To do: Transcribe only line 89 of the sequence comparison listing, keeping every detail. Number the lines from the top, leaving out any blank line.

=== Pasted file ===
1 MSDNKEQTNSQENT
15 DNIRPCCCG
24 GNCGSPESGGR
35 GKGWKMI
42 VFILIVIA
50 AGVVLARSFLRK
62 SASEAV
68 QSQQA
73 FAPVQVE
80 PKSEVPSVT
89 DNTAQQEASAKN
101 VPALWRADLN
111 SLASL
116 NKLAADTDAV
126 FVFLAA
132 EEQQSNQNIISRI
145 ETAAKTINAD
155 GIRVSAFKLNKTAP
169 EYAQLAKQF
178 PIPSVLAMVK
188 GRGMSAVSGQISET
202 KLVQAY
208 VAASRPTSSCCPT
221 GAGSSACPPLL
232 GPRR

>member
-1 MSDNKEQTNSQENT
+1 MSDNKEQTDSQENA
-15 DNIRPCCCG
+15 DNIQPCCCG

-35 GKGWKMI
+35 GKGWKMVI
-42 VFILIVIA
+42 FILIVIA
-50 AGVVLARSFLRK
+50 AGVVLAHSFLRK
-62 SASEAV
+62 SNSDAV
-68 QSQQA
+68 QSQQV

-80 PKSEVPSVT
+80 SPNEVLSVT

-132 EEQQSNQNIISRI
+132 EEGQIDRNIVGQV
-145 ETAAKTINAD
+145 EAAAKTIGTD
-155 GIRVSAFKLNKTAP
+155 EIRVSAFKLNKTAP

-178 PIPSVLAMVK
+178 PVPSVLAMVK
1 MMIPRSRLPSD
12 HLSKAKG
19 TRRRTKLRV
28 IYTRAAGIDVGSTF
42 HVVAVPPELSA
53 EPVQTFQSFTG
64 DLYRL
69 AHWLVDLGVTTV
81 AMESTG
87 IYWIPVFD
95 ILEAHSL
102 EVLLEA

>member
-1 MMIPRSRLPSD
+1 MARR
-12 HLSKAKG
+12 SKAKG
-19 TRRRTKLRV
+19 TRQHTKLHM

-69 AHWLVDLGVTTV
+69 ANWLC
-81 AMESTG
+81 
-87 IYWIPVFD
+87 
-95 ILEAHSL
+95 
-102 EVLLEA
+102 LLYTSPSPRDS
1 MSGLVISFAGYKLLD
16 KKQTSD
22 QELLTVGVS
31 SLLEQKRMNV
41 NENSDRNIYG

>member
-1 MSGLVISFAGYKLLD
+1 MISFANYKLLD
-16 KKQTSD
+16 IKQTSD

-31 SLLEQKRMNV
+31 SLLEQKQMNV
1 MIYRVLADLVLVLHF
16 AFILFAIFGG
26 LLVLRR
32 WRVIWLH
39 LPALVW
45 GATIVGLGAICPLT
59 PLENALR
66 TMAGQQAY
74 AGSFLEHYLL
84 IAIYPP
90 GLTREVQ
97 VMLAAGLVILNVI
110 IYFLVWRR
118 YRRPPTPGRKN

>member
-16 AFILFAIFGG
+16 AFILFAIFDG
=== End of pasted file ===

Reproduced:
+16 IKQTSD